The five lines (A, B, C, D and E) of the RER (Regional express network) cross Paris and the Ile-de-France during the same times as the metro.
French health-care coverage, provided under the social security system, is of very high quality. Covered individuals are reimbursed for a portion of their medical expenses in return for a low basic payment. For students, that payment was 198 in 2010. You join the plan at your institution when you register for classes at the beginning of the academic year. Participation in the plan is mandatory for non-European students.
Students from countries in the European Economic Space are exempted from participation as long as they hold either a European health insurance card (or temporary certificate) valid for the entire academic year or a certificate of private insurance providing full coverage for medical risks without restrictions related to cost.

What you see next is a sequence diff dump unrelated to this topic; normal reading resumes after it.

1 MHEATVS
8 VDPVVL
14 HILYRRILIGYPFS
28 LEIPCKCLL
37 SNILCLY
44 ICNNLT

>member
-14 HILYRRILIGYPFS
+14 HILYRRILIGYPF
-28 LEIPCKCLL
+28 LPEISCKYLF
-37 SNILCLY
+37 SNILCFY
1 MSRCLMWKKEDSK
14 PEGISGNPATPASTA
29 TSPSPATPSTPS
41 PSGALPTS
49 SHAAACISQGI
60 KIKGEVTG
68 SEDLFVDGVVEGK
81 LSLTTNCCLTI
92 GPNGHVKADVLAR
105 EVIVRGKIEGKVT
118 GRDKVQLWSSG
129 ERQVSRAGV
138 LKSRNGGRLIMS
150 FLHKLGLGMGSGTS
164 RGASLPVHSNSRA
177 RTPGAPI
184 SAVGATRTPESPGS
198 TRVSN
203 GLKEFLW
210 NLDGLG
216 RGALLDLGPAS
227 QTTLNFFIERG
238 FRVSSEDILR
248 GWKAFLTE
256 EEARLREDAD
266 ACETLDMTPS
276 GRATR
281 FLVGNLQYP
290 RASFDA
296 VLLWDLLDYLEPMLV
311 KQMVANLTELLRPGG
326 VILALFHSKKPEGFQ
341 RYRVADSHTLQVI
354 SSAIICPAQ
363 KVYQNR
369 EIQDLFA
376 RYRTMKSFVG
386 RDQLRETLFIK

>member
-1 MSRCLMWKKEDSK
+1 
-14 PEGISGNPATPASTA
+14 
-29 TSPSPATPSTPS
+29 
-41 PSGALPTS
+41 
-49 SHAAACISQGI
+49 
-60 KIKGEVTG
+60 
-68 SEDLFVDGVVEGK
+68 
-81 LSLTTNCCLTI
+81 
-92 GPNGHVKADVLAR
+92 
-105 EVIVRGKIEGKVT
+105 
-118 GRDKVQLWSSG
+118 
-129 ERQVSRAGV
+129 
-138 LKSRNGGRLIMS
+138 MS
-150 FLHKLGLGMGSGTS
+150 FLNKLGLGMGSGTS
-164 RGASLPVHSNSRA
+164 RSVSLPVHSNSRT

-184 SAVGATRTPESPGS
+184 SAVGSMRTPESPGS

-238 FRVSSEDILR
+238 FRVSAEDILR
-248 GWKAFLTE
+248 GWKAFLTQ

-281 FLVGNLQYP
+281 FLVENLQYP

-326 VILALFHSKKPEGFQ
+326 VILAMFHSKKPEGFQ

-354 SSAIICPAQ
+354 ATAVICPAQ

The social security system reimburses about 60% of expenses related to an illness, on average. Operating alongside this mandatory national system, supplemental group health plans (with annual premiums starting at 110) allow students to obtain coverage for all or part of the expenses not covered by the basic national plan.
The two largest student group health plans are:
* MDE (La Mutuelle des Étudiants)
* USEM, a federation of 10 regional student plans
To participate in the national student health-care system, students must be under 28 years of age and enrolled in a program of at least 4 months' duration at an approved institution of higher education.